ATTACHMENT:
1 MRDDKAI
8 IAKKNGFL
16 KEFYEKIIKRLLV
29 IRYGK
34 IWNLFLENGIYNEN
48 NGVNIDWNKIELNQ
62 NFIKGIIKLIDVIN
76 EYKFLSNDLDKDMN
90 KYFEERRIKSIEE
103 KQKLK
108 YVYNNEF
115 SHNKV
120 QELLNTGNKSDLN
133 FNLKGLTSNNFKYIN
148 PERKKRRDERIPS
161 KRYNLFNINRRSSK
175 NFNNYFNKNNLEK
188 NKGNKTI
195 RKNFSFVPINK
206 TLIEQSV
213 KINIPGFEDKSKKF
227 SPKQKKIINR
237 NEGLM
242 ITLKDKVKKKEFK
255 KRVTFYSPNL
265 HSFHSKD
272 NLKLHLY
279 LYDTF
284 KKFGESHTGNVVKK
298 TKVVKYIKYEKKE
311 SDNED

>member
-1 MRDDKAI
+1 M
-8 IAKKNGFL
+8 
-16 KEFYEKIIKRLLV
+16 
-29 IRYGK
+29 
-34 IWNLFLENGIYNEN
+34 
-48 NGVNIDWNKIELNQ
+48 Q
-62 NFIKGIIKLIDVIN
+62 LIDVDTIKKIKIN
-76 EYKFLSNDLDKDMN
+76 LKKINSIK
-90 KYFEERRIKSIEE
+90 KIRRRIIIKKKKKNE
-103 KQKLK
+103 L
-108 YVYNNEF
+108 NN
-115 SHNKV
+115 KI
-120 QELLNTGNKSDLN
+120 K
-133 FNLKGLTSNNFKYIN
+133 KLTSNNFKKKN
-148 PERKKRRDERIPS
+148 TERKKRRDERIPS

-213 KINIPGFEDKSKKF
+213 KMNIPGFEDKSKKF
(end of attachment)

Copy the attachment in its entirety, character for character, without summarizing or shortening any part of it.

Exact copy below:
1 MRDDKAI
8 IAKKNGFL
16 KEFYEKIIKRLLV
29 IRYGK
34 IWNLFLENGIYNEN
48 NGVNIDWNKIELNQ
62 NFIKGIIKLIDVIN
76 EYKFLSNDLDKDMN
90 KYFEERRIKSIEE
103 KQKLK
108 YVYNNEF
115 SHNKV
120 QELLNTGNKSDLN
133 FNLKGLTSNNFKYIN
148 PERKKRRDERIPS
161 KRYNLFNINRRSSK
175 NFNNYFNKNNLEK
188 NKGNKTI
195 RKNFSFVPINK
206 TLIEQSV
213 KINIPGFEDKSKKF
227 SPKQKKIINR
237 NEGLM
242 ITLKDKVKKKEFK
255 KRVTFYSPNL
265 HSFHSKD
272 NLKLHLY
279 LYDTF
284 KKFGESHTGNVVKK
298 TKVVKYIKYEKKE
311 SDNED

>member
-1 MRDDKAI
+1 M
-8 IAKKNGFL
+8 
-16 KEFYEKIIKRLLV
+16 
-29 IRYGK
+29 
-34 IWNLFLENGIYNEN
+34 
-48 NGVNIDWNKIELNQ
+48 Q
-62 NFIKGIIKLIDVIN
+62 LIDVDTIKKIKIN
-76 EYKFLSNDLDKDMN
+76 LKKINSIK
-90 KYFEERRIKSIEE
+90 KIRRRIIIKKKKKNE
-103 KQKLK
+103 L
-108 YVYNNEF
+108 NN
-115 SHNKV
+115 KI
-120 QELLNTGNKSDLN
+120 K
-133 FNLKGLTSNNFKYIN
+133 KLTSNNFKKKN
-148 PERKKRRDERIPS
+148 TERKKRRDERIPS

-213 KINIPGFEDKSKKF
+213 KMNIPGFEDKSKKF